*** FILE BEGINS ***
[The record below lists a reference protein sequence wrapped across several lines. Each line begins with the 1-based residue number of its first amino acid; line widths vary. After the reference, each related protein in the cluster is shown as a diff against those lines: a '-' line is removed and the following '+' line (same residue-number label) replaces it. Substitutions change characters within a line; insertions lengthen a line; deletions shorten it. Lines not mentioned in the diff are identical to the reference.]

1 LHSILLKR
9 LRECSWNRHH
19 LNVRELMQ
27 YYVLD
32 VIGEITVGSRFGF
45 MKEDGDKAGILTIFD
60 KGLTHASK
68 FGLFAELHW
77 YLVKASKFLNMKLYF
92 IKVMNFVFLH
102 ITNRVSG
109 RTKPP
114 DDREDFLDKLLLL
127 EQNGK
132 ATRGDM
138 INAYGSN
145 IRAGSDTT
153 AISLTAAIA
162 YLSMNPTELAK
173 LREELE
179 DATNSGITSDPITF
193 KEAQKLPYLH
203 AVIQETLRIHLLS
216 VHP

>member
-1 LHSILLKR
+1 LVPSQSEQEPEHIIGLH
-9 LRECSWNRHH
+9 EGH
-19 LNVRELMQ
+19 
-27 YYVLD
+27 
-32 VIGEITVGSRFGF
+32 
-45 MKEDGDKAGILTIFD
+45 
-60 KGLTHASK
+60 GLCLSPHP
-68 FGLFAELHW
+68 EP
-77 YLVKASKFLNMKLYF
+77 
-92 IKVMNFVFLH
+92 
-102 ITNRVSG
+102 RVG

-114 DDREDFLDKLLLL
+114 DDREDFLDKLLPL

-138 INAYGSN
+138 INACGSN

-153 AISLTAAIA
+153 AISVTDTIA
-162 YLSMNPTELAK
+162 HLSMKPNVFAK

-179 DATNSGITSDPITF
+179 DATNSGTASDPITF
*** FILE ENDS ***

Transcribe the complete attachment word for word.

[The record below lists a reference protein sequence wrapped across several lines. Each line begins with the 1-based residue number of its first amino acid; line widths vary. After the reference, each related protein in the cluster is shown as a diff against those lines: a '-' line is removed and the following '+' line (same residue-number label) replaces it. Substitutions change characters within a line; insertions lengthen a line; deletions shorten it. Lines not mentioned in the diff are identical to the reference.]

1 LHSILLKR
9 LRECSWNRHH
19 LNVRELMQ
27 YYVLD
32 VIGEITVGSRFGF
45 MKEDGDKAGILTIFD
60 KGLTHASK
68 FGLFAELHW
77 YLVKASKFLNMKLYF
92 IKVMNFVFLH
102 ITNRVSG
109 RTKPP
114 DDREDFLDKLLLL
127 EQNGK
132 ATRGDM
138 INAYGSN
145 IRAGSDTT
153 AISLTAAIA
162 YLSMNPTELAK
173 LREELE
179 DATNSGITSDPITF
193 KEAQKLPYLH
203 AVIQETLRIHLLS
216 VHP

>member
-1 LHSILLKR
+1 LVPSQSEQEPEHIIGLH
-9 LRECSWNRHH
+9 EGH
-19 LNVRELMQ
+19 
-27 YYVLD
+27 
-32 VIGEITVGSRFGF
+32 
-45 MKEDGDKAGILTIFD
+45 
-60 KGLTHASK
+60 GLCLSPHP
-68 FGLFAELHW
+68 EP
-77 YLVKASKFLNMKLYF
+77 
-92 IKVMNFVFLH
+92 
-102 ITNRVSG
+102 RVG

-114 DDREDFLDKLLLL
+114 DDREDFLDKLLPL

-138 INAYGSN
+138 INACGSN

-153 AISLTAAIA
+153 AISVTDTIA
-162 YLSMNPTELAK
+162 HLSMKPNVFAK

-179 DATNSGITSDPITF
+179 DATNSGTASDPITF